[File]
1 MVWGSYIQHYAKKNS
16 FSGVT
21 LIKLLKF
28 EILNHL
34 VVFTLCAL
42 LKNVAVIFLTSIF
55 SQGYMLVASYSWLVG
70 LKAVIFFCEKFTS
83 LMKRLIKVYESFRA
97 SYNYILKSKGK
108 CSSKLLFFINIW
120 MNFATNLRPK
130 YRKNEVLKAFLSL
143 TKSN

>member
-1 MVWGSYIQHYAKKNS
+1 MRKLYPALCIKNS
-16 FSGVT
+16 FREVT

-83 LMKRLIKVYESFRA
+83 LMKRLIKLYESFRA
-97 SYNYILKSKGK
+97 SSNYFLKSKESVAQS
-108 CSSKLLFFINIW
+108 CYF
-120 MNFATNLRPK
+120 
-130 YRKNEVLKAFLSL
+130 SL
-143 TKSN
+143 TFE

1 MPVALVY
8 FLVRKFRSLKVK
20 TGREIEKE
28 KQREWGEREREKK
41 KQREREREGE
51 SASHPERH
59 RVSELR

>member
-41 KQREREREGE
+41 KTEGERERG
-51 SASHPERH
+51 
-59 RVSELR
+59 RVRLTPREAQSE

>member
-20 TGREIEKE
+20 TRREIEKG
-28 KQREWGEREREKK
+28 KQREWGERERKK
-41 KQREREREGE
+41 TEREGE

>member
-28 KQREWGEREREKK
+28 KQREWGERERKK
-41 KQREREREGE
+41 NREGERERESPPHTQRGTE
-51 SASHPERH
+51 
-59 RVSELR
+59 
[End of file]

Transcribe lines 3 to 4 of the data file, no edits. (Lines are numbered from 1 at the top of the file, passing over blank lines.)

21 LIKLLKF
28 EILNHL